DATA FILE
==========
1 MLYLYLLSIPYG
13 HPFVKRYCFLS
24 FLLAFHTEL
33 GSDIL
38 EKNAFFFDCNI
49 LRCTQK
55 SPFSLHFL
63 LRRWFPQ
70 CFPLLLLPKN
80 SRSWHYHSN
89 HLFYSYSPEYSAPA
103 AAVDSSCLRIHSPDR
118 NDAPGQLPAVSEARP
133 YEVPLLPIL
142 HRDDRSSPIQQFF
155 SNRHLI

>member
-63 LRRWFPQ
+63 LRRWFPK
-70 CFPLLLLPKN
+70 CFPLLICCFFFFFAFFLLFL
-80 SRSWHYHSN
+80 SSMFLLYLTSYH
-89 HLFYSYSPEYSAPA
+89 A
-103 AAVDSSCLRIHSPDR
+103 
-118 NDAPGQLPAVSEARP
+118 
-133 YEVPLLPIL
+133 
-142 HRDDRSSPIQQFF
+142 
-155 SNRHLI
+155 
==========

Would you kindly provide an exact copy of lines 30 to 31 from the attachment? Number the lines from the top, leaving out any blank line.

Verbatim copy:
-133 YEVPLLPIL
+133 